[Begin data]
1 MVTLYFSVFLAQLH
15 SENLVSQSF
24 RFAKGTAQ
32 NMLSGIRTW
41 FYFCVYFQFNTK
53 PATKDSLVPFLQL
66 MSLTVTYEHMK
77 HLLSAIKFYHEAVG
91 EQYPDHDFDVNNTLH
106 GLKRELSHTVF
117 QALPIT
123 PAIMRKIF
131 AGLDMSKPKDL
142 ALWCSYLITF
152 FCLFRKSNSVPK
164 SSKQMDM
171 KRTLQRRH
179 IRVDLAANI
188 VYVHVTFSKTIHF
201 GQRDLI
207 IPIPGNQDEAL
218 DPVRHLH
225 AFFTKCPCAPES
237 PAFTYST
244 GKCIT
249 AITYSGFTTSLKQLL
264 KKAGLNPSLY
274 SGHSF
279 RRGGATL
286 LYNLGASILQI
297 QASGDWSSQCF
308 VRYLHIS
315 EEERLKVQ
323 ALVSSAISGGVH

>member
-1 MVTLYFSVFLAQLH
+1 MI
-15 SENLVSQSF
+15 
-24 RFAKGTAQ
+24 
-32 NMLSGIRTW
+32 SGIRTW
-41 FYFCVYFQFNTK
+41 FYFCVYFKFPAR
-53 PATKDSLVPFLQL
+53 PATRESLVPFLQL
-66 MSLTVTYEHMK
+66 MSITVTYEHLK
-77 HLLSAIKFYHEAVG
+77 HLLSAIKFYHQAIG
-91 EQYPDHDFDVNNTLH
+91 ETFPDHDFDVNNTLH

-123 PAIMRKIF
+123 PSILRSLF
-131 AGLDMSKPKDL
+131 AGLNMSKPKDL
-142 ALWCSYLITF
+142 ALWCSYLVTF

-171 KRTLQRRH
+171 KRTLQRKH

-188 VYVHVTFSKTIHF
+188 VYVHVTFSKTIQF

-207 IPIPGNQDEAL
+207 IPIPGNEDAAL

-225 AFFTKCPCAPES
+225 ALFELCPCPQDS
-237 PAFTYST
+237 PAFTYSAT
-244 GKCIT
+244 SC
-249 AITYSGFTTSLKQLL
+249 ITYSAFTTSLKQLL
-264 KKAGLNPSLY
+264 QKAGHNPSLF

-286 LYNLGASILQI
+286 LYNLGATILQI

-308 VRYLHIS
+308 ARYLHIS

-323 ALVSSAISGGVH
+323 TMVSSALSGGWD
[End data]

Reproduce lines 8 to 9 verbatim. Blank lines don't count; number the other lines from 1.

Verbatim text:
77 HLLSAIKFYHEAVG
91 EQYPDHDFDVNNTLH